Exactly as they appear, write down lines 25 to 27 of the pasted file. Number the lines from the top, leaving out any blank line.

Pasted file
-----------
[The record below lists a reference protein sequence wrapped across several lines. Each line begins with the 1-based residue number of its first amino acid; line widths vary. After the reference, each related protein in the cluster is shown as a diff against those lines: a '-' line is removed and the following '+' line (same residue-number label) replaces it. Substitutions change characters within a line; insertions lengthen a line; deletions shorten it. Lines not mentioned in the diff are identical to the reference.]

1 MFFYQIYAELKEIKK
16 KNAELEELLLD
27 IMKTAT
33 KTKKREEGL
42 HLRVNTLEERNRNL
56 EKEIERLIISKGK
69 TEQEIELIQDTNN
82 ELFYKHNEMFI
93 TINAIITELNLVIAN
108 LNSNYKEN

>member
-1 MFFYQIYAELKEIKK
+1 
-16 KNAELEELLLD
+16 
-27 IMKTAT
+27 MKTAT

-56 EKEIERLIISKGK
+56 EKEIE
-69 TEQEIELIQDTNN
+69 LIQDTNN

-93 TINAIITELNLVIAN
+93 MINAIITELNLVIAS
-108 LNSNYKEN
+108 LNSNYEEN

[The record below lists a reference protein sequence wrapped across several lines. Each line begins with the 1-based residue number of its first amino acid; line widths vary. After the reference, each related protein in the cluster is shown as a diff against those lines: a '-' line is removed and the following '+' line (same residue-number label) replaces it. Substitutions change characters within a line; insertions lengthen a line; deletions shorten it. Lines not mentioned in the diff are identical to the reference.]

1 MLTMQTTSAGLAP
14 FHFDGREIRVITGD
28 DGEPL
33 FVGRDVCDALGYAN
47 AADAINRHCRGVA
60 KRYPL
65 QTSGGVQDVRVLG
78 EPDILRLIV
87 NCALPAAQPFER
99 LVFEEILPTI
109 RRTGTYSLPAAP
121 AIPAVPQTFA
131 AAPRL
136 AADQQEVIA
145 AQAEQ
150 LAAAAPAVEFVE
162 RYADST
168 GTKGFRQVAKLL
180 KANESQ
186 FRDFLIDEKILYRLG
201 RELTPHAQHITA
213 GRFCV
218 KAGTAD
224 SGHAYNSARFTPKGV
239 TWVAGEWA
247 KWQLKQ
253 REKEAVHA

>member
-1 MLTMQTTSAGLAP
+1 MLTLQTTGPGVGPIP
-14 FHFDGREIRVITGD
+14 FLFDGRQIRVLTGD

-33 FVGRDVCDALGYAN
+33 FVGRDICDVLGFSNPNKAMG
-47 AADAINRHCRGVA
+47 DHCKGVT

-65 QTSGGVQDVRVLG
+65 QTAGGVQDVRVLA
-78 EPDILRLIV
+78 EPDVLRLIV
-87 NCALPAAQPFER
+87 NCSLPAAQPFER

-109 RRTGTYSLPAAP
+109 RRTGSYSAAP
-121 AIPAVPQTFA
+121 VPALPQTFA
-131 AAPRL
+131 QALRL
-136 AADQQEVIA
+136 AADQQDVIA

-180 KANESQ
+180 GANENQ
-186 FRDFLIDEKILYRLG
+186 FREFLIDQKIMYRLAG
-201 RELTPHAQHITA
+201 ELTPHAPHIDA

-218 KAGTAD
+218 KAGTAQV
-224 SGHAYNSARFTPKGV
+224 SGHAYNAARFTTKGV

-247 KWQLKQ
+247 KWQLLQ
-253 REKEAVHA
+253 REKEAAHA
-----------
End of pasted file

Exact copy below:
-108 LNSNYKEN
+108 LNSNYEEN

[The record below lists a reference protein sequence wrapped across several lines. Each line begins with the 1-based residue number of its first amino acid; line widths vary. After the reference, each related protein in the cluster is shown as a diff against those lines: a '-' line is removed and the following '+' line (same residue-number label) replaces it. Substitutions change characters within a line; insertions lengthen a line; deletions shorten it. Lines not mentioned in the diff are identical to the reference.]